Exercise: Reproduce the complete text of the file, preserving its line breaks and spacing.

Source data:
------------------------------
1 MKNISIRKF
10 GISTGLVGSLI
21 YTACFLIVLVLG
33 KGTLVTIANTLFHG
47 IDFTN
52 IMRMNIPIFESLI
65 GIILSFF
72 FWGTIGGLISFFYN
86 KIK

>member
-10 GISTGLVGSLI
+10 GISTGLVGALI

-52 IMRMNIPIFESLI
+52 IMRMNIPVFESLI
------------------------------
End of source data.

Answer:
1 MKNISIRKF
10 GISTGLVGSLI
21 YTACFLIVLVLG
33 KGTLVTIANTLFHG
47 IDFTN
52 IMRMNIPIFESLI
65 GIILSFF
72 FWGTIGGLISFFYN
86 KIK

>member
-10 GISTGLVGSLI
+10 GISTGLVGALI

-52 IMRMNIPIFESLI
+52 IMRMNIPVFESLI